Vermont's health care system received a boost from Washington to help it hire health care professionals to work in underserved parts of the state.
The federal Health Resources and Services Administration on Wednesday gave $250,000 to the state's loan repayment program, which will be used to erase student debt for providers who take jobs with Vermont's federally qualified health centers or rural health clinics.
The money is the first allotment in a four-year funding commitment. The federal money is being matched by the state, said John Olson, director of the state's rural health program. The state match will come from health centers, foundations and other community resources. Any remaining match will come out of the state Education Fund.
The combined $500,000 will be awarded to 25 practitioners in amounts of up to $20,000. Physicians, physician assistants, nurse practitioners and dentists can receive up to $20,000 per year for up to six years by agreeing to work in underserved areas.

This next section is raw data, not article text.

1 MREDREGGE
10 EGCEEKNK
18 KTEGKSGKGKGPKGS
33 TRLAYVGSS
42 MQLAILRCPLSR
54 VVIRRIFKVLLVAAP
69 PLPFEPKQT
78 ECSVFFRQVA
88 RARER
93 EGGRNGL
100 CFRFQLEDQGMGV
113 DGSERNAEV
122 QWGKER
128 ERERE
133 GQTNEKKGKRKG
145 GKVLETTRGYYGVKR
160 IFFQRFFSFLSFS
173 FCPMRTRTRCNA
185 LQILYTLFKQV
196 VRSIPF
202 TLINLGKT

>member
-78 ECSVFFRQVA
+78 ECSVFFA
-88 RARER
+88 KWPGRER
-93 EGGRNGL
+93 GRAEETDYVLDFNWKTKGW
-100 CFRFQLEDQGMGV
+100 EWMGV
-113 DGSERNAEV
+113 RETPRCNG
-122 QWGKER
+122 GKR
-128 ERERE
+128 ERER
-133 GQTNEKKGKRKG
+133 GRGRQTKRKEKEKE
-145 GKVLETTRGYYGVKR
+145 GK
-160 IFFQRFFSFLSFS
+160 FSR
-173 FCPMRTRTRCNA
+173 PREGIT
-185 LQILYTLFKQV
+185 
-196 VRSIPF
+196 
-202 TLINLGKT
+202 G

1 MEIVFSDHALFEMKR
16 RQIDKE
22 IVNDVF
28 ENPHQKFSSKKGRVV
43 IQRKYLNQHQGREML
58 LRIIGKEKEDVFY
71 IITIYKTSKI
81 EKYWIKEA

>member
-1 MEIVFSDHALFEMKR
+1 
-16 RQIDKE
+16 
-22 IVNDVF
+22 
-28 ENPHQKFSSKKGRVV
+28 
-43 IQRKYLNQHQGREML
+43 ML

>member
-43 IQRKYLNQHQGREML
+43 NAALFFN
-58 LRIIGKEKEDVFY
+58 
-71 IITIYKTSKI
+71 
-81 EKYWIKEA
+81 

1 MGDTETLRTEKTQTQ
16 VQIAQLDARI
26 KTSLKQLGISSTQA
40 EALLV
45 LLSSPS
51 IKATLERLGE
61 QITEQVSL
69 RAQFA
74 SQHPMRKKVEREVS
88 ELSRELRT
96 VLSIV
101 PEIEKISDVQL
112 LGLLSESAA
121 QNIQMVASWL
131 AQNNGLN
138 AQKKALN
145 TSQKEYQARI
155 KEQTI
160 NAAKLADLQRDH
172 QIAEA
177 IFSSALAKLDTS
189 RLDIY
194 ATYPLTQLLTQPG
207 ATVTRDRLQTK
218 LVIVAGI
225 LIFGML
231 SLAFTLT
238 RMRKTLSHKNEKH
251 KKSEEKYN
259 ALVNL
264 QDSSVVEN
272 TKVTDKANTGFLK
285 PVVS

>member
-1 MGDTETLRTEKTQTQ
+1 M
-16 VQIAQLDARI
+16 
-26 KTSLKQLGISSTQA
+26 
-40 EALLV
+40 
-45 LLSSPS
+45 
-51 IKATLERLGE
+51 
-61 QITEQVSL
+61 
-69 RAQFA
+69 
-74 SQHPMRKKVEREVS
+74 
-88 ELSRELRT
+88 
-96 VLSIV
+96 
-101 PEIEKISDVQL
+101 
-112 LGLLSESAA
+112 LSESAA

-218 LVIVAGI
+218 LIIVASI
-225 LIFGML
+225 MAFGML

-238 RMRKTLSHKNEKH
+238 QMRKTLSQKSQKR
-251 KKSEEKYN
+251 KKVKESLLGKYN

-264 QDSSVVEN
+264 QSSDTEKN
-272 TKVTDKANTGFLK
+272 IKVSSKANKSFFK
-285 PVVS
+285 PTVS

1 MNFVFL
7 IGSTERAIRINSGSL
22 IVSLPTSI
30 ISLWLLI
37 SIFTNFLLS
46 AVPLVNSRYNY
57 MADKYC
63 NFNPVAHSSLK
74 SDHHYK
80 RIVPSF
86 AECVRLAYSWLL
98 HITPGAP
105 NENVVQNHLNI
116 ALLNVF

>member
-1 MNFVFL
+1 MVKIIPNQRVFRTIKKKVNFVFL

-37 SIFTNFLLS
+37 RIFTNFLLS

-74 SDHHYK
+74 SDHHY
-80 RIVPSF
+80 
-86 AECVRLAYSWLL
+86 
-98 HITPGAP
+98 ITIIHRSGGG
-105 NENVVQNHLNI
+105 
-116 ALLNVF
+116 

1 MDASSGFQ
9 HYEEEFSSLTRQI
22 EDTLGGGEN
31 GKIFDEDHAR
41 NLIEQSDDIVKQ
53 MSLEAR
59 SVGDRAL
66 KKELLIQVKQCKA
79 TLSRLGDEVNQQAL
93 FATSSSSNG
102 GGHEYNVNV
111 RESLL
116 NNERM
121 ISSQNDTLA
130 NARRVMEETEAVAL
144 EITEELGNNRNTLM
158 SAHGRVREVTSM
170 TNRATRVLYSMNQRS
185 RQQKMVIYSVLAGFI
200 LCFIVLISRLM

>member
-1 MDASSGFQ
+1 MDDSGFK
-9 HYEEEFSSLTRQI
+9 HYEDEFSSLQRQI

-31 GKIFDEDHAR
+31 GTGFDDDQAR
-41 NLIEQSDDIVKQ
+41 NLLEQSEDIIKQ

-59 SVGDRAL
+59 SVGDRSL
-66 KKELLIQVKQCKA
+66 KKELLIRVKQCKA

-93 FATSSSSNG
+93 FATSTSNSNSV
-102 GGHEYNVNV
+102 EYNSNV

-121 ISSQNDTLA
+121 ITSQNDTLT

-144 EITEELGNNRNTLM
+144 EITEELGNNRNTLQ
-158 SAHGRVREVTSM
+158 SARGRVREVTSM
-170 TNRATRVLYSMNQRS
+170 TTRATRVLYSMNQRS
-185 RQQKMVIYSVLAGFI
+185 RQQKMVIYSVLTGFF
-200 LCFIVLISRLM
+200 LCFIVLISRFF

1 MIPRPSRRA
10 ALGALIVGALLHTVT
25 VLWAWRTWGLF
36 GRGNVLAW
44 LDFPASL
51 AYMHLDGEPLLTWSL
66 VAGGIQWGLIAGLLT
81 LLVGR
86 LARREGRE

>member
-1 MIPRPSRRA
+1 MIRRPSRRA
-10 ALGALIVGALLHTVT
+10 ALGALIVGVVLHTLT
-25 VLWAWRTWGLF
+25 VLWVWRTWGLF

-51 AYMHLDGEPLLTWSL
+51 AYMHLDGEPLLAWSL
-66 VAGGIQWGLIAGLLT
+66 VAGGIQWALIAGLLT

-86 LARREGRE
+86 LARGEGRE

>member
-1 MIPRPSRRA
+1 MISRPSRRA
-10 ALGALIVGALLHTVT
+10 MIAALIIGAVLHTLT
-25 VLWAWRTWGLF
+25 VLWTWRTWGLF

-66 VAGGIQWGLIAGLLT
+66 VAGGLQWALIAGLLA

The University of Vermont College of Medicine and the Bi-state Primary Care Association will manage the applications and awards.
Nine of Vermont's 14 counties have an inadequate or severely inadequate supply of physicians, according to Sen. Bernie Sanders' office.
The federally qualified health centers, with close to 50 locations across the state, and the rural clinics provide crucial access to health services for Vermont residents.